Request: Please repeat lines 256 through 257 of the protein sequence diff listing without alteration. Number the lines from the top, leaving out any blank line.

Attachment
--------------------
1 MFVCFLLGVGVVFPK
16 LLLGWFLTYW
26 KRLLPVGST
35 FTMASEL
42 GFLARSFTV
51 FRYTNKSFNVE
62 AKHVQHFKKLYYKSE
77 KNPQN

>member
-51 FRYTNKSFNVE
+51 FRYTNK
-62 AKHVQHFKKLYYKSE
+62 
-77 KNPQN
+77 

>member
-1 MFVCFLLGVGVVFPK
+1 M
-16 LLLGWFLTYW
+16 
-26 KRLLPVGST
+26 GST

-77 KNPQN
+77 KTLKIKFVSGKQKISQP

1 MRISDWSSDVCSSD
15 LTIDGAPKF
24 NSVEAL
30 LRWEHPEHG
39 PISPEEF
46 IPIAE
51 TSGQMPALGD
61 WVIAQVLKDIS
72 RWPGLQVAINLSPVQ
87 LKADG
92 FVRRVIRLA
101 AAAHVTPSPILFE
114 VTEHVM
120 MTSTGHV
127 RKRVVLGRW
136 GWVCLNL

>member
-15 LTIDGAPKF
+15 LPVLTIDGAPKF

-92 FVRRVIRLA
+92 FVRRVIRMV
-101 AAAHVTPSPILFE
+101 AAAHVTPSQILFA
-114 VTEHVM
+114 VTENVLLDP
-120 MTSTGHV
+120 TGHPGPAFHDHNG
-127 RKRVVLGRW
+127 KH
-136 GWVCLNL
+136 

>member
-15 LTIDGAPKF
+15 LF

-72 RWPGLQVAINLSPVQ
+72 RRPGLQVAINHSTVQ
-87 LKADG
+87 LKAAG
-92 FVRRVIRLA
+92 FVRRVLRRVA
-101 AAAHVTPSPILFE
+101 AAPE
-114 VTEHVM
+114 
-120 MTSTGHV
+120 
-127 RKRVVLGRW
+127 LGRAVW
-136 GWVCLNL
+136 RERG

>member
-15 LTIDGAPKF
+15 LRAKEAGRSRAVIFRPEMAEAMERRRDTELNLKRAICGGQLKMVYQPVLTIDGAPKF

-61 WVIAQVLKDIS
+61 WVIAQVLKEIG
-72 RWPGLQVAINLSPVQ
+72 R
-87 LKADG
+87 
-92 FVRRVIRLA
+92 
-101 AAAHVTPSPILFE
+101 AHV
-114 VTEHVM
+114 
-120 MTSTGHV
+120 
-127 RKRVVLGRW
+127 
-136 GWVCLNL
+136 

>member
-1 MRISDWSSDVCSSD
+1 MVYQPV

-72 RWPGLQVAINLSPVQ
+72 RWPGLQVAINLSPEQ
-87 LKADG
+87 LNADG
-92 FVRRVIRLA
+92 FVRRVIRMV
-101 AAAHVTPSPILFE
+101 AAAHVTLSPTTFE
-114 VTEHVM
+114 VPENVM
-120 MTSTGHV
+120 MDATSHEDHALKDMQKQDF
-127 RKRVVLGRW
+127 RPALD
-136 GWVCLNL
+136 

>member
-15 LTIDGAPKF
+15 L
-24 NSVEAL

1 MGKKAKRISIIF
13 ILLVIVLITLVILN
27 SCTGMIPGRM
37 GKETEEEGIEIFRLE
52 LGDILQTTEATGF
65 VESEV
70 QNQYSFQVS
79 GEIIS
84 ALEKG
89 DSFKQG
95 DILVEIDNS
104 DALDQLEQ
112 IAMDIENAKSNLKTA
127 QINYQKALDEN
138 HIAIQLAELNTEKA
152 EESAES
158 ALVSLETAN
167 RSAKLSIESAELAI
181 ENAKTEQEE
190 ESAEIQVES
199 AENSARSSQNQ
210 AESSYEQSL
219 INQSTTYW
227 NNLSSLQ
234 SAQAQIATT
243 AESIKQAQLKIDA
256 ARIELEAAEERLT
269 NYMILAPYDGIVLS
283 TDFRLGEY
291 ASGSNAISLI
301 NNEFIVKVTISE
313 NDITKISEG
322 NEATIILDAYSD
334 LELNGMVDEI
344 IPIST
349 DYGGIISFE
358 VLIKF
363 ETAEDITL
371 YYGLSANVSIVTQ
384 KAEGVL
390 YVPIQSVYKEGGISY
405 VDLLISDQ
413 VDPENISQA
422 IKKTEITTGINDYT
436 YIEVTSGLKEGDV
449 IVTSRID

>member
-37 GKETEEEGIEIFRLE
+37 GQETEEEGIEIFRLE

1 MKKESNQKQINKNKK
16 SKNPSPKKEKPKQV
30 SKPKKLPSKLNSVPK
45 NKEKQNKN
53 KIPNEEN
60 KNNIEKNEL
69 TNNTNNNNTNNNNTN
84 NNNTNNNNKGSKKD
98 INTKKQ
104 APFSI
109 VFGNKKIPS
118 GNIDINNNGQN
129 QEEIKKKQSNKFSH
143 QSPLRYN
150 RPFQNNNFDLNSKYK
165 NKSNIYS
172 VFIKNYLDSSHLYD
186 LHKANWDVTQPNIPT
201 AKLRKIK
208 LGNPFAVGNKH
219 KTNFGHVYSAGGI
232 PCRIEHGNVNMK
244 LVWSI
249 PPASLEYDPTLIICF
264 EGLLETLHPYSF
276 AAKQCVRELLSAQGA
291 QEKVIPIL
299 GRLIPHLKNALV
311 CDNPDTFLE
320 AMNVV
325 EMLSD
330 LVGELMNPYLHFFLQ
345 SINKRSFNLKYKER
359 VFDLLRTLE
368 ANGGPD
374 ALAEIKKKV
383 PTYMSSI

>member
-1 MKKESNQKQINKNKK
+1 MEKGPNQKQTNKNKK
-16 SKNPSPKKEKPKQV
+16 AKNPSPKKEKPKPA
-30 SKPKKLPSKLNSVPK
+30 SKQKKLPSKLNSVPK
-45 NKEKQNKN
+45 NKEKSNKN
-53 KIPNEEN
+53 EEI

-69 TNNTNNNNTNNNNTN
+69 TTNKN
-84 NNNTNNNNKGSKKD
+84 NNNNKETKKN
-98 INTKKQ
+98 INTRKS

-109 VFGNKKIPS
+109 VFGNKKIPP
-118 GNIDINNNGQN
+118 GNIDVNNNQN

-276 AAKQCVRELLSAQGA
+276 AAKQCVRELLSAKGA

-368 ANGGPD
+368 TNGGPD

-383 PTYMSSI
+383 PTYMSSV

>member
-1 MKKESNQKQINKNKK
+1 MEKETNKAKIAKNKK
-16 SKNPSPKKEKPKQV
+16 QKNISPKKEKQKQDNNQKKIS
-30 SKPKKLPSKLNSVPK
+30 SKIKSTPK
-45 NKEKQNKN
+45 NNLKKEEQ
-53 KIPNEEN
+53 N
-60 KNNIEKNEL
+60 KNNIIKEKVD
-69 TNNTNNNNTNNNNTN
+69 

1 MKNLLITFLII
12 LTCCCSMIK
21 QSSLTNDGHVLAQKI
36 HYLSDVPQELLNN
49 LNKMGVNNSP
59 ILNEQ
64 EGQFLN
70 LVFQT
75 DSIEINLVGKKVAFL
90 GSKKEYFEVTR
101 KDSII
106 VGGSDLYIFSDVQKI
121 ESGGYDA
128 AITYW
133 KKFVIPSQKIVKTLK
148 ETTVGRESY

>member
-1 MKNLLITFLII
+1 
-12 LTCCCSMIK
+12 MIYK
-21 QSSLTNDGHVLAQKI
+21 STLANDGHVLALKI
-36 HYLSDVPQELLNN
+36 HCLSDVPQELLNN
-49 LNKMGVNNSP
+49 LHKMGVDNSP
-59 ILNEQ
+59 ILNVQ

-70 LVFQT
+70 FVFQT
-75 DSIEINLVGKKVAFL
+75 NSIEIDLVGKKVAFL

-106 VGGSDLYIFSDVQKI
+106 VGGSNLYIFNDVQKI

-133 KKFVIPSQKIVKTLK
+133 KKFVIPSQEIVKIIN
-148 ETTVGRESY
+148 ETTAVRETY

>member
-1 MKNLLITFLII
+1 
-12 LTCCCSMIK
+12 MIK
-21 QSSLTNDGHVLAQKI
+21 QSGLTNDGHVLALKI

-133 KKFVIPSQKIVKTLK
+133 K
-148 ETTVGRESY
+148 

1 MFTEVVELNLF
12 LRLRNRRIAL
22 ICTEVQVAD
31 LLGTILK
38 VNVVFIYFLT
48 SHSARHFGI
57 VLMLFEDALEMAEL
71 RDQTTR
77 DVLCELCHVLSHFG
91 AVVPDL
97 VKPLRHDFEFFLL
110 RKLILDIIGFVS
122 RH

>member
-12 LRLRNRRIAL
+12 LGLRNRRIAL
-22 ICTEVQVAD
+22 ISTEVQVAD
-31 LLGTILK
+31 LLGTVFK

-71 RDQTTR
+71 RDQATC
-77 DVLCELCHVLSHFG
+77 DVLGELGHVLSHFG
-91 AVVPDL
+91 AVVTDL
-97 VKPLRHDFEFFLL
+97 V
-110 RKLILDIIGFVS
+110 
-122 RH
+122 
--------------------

90 GSKKEYFEVTR
101 KDSII